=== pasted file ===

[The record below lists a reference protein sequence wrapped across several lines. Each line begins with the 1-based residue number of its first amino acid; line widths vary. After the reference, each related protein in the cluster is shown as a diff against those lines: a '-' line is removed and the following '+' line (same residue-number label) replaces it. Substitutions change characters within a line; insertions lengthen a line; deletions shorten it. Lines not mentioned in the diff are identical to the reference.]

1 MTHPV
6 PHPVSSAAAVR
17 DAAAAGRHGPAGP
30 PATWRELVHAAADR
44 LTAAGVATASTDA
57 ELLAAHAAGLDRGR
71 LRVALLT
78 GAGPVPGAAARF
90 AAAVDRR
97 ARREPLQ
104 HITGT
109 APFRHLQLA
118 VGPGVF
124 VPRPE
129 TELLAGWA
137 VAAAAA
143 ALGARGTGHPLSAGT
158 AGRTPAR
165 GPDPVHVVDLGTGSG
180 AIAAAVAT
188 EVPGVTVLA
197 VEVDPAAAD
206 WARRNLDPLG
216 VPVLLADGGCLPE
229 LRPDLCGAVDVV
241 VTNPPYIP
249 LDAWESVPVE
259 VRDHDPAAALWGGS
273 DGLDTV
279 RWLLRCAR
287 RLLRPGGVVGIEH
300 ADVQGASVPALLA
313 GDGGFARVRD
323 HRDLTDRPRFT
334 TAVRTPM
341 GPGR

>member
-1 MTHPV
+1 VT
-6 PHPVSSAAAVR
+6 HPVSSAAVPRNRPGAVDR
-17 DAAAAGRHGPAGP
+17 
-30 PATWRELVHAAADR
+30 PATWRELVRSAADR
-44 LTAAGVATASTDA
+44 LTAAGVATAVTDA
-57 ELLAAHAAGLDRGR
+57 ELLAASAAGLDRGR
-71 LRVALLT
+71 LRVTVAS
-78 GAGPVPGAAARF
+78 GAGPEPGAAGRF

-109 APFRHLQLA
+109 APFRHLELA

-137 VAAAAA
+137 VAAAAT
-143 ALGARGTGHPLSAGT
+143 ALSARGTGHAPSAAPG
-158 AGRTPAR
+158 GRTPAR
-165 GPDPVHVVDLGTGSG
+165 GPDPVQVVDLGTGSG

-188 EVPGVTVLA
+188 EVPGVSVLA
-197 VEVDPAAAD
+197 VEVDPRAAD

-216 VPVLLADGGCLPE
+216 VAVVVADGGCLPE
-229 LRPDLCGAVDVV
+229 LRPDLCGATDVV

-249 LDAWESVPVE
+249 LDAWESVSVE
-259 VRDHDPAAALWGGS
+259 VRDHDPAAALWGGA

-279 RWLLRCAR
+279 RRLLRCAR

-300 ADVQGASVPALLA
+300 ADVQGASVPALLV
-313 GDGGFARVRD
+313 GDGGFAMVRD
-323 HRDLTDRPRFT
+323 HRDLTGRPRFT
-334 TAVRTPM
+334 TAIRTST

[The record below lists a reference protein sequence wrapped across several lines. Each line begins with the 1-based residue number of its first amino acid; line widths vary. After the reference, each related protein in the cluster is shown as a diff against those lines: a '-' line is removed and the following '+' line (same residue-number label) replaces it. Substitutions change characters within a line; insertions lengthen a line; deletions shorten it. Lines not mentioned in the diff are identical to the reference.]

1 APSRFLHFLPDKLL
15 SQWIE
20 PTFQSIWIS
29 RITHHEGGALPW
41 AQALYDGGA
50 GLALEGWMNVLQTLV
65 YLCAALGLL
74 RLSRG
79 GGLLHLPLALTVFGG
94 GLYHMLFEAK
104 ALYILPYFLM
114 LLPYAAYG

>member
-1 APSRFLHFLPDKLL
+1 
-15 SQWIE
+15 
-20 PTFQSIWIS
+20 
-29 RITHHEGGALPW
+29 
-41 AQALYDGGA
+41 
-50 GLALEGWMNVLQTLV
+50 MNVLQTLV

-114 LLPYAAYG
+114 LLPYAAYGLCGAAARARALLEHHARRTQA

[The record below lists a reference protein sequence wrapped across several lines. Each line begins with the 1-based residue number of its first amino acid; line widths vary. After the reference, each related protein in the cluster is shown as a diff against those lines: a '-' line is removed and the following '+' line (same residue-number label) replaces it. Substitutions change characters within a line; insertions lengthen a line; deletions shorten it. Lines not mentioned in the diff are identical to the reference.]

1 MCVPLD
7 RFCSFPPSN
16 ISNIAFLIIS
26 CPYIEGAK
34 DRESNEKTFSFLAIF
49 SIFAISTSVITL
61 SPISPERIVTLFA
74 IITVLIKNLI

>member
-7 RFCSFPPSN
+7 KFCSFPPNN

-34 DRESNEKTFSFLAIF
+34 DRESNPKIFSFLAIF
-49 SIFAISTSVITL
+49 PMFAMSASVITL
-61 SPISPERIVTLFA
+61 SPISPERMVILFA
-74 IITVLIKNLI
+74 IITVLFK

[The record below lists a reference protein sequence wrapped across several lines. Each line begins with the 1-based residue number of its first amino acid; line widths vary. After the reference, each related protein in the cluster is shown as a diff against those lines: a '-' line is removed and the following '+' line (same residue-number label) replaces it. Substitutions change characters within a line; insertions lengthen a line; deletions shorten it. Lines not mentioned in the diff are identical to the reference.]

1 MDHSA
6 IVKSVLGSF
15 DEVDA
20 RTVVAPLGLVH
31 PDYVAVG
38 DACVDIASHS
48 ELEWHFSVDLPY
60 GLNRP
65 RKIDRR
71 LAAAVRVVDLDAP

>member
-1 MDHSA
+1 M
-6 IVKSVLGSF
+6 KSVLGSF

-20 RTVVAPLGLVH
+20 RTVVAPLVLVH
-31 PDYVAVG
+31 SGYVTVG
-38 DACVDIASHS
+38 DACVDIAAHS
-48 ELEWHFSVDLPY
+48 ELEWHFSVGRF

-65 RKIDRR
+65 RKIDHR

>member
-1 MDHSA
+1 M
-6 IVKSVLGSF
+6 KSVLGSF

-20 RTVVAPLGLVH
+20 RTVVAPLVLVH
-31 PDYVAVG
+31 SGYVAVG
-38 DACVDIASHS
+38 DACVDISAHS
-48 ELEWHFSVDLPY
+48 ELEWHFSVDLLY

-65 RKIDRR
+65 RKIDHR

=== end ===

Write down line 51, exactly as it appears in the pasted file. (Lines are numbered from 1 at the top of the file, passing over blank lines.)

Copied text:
-71 LRVALLT